Why These Four?

In previous posts, I wrote about other people and projects I considered for A Life’s Work and why I chose four subjects instead of three or five or twenty-seven. But neither of those posts address why I chose these four people.

A Life’s Work is very simple, really. It’s me searching for an answer to the big question: why are we here? I knew I didn’t want to have four artists or four scientists or four philosophers or four clerics addressing that question. I wanted people who were doing different things. I also wanted people who were doing things I was interested in because I knew I was going to spend a lot of time with this film.

So with that in mind, I proceeded. Actually, it was more like I kept my eyes open and my antennae alert.

Paolo Soleri was the first to sign on. An architect and a philospher: a builder, an artist, and a big thinker all in one. Perfect.

I knew I wanted someone doing something with living things: animals, insects, trees. I was also thinking about water a lot; I was thinking elemental. When David and Jared Milarch of Archangel Ancient Tree Archive (then Champion Tree Project) came to my attention, and when I learned there have been four generations of tree-farming Milarchs, I salivated.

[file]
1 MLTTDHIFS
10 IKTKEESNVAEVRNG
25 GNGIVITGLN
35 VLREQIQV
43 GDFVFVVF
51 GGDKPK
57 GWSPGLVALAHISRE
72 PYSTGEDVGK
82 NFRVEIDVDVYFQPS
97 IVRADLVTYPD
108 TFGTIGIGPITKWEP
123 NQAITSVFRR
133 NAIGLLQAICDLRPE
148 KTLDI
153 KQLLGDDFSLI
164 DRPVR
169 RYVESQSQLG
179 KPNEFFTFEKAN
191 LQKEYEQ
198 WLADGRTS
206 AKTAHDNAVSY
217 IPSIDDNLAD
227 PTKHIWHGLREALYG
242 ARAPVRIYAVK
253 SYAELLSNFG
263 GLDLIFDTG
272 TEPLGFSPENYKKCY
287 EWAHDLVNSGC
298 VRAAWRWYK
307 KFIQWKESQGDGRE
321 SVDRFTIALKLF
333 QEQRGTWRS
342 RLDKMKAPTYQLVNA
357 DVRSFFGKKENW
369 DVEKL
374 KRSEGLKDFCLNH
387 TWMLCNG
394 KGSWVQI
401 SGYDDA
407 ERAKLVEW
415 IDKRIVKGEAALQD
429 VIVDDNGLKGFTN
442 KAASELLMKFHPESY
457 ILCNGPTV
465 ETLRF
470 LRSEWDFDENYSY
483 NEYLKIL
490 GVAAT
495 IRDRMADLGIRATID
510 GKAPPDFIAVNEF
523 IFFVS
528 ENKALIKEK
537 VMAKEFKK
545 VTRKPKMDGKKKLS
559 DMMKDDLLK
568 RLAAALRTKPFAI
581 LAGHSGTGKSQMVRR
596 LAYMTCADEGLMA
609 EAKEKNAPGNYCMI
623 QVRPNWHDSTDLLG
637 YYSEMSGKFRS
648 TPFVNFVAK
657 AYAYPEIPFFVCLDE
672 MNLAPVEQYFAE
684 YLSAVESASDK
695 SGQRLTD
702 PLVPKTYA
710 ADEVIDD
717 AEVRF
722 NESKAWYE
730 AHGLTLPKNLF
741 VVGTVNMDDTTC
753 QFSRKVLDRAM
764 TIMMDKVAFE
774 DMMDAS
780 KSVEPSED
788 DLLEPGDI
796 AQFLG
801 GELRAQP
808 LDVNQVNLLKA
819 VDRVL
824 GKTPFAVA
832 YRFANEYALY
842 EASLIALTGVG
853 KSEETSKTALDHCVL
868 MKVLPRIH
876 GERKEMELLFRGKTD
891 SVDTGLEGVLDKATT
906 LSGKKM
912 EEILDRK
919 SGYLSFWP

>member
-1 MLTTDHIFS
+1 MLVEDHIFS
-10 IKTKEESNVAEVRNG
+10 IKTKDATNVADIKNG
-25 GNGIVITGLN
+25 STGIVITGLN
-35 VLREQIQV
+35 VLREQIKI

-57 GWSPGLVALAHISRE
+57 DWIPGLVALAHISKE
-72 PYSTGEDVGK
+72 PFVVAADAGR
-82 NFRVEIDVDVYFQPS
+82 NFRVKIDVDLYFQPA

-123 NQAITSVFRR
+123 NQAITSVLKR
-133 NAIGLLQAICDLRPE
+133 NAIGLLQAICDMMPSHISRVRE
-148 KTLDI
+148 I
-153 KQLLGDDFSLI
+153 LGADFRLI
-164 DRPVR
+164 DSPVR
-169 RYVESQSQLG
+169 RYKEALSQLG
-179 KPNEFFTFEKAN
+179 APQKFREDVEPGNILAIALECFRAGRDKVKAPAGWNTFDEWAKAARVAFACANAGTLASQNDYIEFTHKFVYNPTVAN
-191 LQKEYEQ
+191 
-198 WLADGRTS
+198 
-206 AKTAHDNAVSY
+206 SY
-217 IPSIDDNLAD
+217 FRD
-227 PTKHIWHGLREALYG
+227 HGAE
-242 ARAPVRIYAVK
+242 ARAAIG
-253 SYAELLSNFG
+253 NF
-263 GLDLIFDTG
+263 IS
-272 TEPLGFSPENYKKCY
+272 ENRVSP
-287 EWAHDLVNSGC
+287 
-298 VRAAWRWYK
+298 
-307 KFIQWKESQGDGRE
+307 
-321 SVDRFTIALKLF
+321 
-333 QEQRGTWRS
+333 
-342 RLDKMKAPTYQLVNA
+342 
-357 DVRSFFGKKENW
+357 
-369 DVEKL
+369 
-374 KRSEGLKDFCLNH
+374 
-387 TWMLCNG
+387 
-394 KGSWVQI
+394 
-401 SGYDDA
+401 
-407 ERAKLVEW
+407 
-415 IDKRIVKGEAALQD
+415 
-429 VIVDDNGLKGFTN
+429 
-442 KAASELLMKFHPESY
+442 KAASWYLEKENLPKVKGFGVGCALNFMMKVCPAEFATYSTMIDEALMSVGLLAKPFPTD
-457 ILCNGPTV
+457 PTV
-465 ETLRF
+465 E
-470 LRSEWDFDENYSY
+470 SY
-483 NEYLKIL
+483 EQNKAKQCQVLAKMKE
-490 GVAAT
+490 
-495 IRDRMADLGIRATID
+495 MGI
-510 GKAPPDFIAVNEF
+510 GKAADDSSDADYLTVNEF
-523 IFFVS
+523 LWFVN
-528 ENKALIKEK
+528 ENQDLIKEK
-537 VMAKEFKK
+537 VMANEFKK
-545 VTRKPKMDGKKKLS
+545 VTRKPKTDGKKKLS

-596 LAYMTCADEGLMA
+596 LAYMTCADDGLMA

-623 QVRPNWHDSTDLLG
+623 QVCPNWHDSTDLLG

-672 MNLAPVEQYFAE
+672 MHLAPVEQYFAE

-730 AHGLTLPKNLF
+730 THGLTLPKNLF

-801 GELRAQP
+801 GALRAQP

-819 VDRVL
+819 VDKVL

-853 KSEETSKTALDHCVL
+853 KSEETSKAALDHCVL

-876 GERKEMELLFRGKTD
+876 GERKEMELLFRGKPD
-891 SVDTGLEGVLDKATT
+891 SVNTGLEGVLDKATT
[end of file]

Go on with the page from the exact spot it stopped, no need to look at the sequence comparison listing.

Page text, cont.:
SETI was a no-brainer. I had been fascinated by this endeavor since I was a teenager. The question was, who at the SETI Institute. I was torn between Frank Drake, Seth Shostak, and Jill Tarter. They were all intriguing possibilities, but as I read more about each of them, it seemed Tarter would be the best fit in this film.

I knew I wanted some kind of preservationist, too. Originally I was thinking along the lines of someone who actively seeks out lost silent films. I didn’t know of any such person. Lost silent films seem to become found because someone stumbles upon them, not because someone is actively seeking them out. I toyed with the idea of a conservationist who specializes in Tibetan textiles. I liked this idea because textiles are doomed: at best, you can slow down deterioration, but eventually, it’s going to disintegrate. But when my friend Roland Tec brought Robert Darden and the Black Gospel Music Restoration Project to my attention I knew I had my final subject. Robert is a multi-hyphenate (writer-teacher-musician-gospel music fanatic), and included in that litany is deacon. I thought this brought in an element that had been lacking. The prospect of including gospel music in the film was gravy.

They did very different things. I loved that they lived and worked in different parts of the country. They were articulate and passionate about what they were doing. I thought they would complement each other in ways I couldn’t script, and that’s turning out to be true.

So that’s why these four.

See also the “How Do You Find These People?” posts.
Robert Darden
David and Jared Milarch
Paolo Soleri
Jill Tarter